It’s a new year. In the fashion world that translates to “trend evolution” or “time to re-edit your wardrobe.” If you’re like me, that means almost getting crushed by an avalanche of clothes and marveling at mountains of outfits that have amassed behind your closet doors. Or it may mean discovering hidden treasures (like that velvet slip dress you forgot you owned) and finding that bralette you were convinced some creep stole off your washing line.

Either way, you must decide what to keep and what to donate to Salvos. Because time is not the enemy: space is, or lack thereof.

So, after all the obvious, washing-machine shrunken, wine-stained, “looked better in those low-light change room” rejects you are left with the questions, “Should I ditch those retro heels?” “Will that vintage teddy sweater ever be acceptable to wear in public again?” and “Is it finally time to let go of grandmother’s silk scarf?”

But, before you chuck out that lilac corduroy jacket, wait!

Fashion may be fickle. But like history, fashion repeats itself. Although no one would be thrilled to see another Global Financial Crisis, for fashion, repetition can be a fabulous thing. Trends may arise and expire faster than your FedEx arrives— but only to come back again. Fashion cycles necessitate recycling. Fashion, like other art forms, appropriates ideas and requires inspiration. It’s only natural for designers and fashionistas to reinvent, tweak and put their own twists on trends from bygone eras. How many times has your “it” get-up provoked your mother to remark, “I wore those! They were so popular when I was young!” or “Jumpsuits are back in? I’m sure I still have some from my disco days.”

Today, fashion is heavily influenced by Instagram celebrities, not catwalk models, it’s all about getting the Look not the Label, hence recycled trends can be a blessing and your best friend.

To prove this, let’s examine some ‘new’ trends this year, the ones that actually stepped out of the time machine; recycled, revamped and reinvented.

Trends That Re-emerged in 2017

Fishnet Stockings

We saw them on Kate Moss. We saw them on Kendall Jenner. Suddenly, fishnet stockings inundated Instagram, hijacked Hollywood and covered the catwalk. But where did this fashion craze truly originate from? These diamond-designs date back to the 1900s and were primarily a sexual signifier worn by flamboyant flapper girls of the 20s and burlesque dancers strutting their stuff on the Moulin Rouge’s stage. In the 1950s they found a comfortable place in mainstream fashion, when seen casually on the pins of Marilyn Monroe and Bettie Page. Madonna, the pop queen and fashion icon of the 1980s brought them back and since then they resurfaced many times throughout history. Their curve-accentuating quality made them symbolise female sexuality. When these sexy stockings re-emerged in 2017, we were wearing them with a ‘whole’ lot more. They were coupled with knee-length fur coats, under distressed denim jeans, and with shorts and leather skirts (a nod to rock and roll and ‘70s punk culture). I thanked my reluctance (and hoarding tendencies) to decide not to discard the pair I bought for a Halloween party the previous year. Talk about fashion coming back to haunt you.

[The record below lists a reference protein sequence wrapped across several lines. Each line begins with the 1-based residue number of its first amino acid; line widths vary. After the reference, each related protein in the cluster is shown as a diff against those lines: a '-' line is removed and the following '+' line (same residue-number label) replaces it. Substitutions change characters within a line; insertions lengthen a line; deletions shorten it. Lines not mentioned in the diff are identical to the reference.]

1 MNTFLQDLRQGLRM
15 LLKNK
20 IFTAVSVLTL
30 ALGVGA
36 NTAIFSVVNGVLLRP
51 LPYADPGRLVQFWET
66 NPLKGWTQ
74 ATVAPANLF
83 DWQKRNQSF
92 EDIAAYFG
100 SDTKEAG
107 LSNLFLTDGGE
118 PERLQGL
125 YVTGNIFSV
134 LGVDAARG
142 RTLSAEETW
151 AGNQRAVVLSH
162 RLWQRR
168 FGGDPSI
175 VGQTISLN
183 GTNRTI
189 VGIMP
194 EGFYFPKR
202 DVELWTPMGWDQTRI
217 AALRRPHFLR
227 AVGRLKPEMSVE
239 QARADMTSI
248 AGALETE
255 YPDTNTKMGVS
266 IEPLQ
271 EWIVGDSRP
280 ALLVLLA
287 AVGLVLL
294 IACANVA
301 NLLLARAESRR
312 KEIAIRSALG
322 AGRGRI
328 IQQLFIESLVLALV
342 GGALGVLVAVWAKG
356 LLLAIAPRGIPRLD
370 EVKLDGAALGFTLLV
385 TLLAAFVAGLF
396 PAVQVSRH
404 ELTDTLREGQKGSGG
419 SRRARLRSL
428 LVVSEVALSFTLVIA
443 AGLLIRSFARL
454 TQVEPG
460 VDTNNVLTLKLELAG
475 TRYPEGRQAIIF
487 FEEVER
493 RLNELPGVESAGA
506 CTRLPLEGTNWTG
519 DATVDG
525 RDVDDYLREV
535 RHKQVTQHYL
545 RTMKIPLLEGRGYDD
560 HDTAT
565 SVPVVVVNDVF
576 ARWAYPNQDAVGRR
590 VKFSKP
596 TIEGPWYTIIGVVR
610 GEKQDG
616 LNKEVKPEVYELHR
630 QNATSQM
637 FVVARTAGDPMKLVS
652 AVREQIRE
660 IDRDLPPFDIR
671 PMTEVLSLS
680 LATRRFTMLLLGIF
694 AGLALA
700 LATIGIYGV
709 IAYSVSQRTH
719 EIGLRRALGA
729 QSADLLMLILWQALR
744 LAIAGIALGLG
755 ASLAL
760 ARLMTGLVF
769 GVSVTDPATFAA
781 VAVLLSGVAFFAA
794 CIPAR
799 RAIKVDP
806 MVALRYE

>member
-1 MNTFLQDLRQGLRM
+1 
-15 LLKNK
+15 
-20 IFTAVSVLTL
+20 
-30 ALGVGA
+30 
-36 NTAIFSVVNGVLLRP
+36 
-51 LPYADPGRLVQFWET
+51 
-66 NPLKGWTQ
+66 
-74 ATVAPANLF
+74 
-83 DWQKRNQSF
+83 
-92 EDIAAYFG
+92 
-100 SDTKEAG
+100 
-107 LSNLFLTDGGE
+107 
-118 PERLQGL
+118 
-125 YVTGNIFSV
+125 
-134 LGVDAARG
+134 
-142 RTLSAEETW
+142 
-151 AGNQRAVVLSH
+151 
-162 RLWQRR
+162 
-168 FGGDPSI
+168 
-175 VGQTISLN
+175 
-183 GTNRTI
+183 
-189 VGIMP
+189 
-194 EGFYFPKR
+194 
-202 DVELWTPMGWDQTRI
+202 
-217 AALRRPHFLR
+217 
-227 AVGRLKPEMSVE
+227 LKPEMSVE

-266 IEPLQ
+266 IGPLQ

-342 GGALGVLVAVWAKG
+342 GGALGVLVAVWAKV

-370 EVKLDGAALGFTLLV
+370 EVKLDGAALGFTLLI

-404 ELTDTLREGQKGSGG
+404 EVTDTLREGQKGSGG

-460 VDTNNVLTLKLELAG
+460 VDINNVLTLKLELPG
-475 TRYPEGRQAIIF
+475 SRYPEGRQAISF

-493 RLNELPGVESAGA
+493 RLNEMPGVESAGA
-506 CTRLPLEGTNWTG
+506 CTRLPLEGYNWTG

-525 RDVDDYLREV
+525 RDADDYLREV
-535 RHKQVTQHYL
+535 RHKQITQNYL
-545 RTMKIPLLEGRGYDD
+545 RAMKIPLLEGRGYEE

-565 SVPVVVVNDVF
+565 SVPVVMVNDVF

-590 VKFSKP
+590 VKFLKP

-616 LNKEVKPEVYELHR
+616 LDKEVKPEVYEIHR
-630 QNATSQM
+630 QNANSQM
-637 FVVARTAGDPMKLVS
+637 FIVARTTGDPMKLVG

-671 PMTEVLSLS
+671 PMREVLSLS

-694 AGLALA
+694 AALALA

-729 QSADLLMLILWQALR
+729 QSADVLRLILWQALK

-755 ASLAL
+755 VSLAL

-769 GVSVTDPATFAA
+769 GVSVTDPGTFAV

Flared Jeans (or Bell-Bottoms)

I’m not sure whether this trend reappeared in rebellion to the varicose vein-inducing skinny jeans or out of sheer desire to experience the freedom of this iconic hippie trend from the 70s. In saying that, I believe some trends resurrect because to our generation they are enticingly unfamiliar and how we wished we lived in such glamorous and exciting eras. Nevertheless, 2017 brought the revival of flare; I can’t say I jumped on the band-wagon for this one- flare just isn’t flattering on short legs.

MOM Jeans